Thomas R. Sweatmon was born in 1876, possibly in Georgia. The truth is, there is very little information we know about him. He died in 1969 and is buried in Marionetta, Georgia. We know the year of his birth and the of his death, but not a lot is known about what happened in between. The little we do know is that he was an exceptional poet. It is told that he taught in singing-schools and loved to write songs. One of his better know is the beloved hymn, “Walking Alone At Eve.”
If you will notice the words are written by Sweatmon, but the music by Will W. Slater in 1917. The story has been passed down from those of Mr. Slater that Thomas and Will were friends, attending a music school in eastern Oklahoma. One day the young men went to visit a lady in the congregation who had recently become a widow. They asked her how she was doing and her response was, “I’m walking alone in the evening shades of life.” It is said to have been the inspiration for the words that Thomas R. Sweatmon would write.
The song has three verses, notice some highlights from each:
Verse 1 – WALKING alone at eve – just spending time looking to the skies and thinking of God, as the darkness comes on, seeing the stars, and thinking of God’s power and might. Can’t help but think of Psalm 19:1-3, right? “The heavens declare the glory of God; and the firmament shows His handiwork. Day unto day utters speech and night unto night reveals knowledge. There is no speech or language where their voice is not heard. Their line (sound) has gone out through all the earth, and their words to the end of the world.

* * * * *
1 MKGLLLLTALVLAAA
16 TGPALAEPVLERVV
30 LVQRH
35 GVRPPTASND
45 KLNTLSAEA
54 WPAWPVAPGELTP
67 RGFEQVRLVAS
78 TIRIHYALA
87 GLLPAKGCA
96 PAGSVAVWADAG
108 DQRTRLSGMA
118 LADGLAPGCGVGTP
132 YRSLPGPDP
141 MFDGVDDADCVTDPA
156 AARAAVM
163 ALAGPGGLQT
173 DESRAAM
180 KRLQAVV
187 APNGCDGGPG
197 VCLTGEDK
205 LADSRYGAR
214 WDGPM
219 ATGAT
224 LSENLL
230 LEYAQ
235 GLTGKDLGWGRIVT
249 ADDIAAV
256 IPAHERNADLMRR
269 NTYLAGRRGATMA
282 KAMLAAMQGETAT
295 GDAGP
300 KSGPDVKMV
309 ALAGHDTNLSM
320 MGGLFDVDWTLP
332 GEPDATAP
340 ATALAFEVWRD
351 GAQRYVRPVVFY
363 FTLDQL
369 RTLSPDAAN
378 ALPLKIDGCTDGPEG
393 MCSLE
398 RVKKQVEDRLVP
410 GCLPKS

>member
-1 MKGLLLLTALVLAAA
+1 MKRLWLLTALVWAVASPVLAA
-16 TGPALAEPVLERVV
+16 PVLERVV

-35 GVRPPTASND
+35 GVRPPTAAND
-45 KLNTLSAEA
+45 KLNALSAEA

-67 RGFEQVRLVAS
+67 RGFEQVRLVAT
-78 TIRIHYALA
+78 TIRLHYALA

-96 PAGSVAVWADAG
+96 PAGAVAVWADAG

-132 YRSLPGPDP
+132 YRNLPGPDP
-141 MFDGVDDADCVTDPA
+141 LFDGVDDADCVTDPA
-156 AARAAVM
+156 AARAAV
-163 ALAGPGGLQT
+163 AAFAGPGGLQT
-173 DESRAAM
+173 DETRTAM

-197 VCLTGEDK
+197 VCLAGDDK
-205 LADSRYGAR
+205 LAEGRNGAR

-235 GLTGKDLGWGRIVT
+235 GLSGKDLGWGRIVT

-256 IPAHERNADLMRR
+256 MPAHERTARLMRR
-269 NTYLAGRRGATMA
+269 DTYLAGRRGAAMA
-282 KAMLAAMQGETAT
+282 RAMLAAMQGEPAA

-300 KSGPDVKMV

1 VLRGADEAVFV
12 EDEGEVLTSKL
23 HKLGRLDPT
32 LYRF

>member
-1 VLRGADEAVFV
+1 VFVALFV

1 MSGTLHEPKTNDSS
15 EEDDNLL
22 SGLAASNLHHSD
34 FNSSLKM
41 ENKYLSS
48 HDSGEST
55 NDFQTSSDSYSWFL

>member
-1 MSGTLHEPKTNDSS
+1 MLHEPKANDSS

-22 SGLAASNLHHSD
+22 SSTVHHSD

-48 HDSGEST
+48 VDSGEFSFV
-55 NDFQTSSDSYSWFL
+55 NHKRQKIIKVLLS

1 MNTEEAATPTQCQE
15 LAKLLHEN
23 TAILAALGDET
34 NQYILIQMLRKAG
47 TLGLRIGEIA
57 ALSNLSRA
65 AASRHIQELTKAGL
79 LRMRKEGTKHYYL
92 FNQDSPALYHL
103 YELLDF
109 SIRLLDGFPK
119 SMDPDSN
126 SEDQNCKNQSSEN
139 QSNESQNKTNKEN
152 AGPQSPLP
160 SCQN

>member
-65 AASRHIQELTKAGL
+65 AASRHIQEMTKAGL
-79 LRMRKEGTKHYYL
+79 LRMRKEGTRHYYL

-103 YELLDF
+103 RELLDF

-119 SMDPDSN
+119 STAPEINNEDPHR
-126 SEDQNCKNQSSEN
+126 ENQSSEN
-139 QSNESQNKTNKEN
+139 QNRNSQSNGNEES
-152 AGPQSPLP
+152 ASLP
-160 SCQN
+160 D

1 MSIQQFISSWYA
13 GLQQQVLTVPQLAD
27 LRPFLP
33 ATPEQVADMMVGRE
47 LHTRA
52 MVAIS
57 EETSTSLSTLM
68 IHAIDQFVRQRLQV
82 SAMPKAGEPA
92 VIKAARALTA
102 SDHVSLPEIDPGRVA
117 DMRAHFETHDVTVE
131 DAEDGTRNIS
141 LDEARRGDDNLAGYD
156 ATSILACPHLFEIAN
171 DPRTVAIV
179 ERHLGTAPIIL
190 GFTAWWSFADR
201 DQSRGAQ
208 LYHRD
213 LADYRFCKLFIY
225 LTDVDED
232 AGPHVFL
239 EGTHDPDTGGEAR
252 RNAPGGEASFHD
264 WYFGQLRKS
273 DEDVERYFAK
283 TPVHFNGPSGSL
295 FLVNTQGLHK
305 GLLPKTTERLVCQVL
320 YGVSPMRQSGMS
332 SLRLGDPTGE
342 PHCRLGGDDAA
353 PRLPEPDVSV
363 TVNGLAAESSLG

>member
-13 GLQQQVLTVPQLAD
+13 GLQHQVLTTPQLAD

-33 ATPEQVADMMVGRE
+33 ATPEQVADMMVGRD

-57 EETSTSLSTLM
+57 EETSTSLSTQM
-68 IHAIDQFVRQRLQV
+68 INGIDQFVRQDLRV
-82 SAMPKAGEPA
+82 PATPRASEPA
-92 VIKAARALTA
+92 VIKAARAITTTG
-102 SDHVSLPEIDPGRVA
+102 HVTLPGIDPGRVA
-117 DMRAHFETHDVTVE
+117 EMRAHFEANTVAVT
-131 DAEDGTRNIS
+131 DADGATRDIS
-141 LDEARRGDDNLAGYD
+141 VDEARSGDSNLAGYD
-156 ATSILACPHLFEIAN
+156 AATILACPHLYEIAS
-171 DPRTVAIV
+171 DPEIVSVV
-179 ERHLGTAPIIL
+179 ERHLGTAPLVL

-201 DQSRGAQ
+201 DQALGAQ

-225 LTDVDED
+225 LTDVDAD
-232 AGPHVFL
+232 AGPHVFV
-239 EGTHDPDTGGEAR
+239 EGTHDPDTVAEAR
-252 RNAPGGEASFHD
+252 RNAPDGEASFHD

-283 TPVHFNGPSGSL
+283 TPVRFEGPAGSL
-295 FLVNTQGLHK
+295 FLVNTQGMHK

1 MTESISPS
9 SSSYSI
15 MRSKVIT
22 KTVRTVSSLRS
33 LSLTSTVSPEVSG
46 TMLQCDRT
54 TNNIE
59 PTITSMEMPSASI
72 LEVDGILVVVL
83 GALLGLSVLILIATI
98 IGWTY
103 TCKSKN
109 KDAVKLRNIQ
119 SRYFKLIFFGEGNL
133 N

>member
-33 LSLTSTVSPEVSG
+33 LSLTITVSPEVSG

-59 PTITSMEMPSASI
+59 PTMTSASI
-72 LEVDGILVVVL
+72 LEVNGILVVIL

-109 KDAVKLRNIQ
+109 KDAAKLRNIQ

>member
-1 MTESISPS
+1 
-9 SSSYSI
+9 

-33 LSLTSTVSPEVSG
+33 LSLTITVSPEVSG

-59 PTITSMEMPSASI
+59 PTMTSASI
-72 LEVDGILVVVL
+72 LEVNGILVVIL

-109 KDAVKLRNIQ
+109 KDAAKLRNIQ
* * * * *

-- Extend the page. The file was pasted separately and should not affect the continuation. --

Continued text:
Verse 2 – SITTING alone at eve – now from walking to sitting. Perhaps the progression of the day or about life in general. But now sitting, dreaming the hours away, thinking about God and His mercy, thinking about His word. Consider the comfort of the Scriptures; the love and truth found in these pages. These pages that tell us of Jesus and the hope of life beyond this one. We rejoice in hope (Romans 5:1-2).
Verse 3 – CLOSING my eyes at eve – from walking to sitting to closing eyes. He speaks of dreaming of heaven’s grace, longing to see the Lord, trusting Him as my all, pleading with Him to guide me onto the spirit’s home. At the close of day, at the close of life – what is on your mind?
The chorus seeks to provide a great summary of what we must really be seeking as we live our lives day to day.
Chorus – O for a home with God, a place to rest, sure and a safe abode with Jesus and the blest – as one redeemed – a place to be pure and whole and live with God! Aren’t you thankful for the words of Thomas R. Sweatmon – one not many seem to know about, but one who helps us to think about great and lofty things. Are you prepared for that home? (1 John 3:1-3).
– Adam Orr